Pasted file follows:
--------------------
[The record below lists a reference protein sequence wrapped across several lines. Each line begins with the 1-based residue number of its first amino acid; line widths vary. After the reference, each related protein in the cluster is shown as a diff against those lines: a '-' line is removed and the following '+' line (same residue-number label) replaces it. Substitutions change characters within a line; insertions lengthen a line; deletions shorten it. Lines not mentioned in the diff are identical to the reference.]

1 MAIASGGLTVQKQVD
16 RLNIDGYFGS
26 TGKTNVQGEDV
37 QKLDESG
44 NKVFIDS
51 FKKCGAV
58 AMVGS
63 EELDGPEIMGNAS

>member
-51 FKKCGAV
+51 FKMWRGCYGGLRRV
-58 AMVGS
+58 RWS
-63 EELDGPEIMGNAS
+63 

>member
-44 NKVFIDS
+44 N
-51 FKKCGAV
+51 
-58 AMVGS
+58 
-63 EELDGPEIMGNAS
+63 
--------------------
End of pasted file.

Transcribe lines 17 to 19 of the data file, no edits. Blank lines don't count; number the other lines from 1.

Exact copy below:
>member
-44 NKVFIDS
+44 N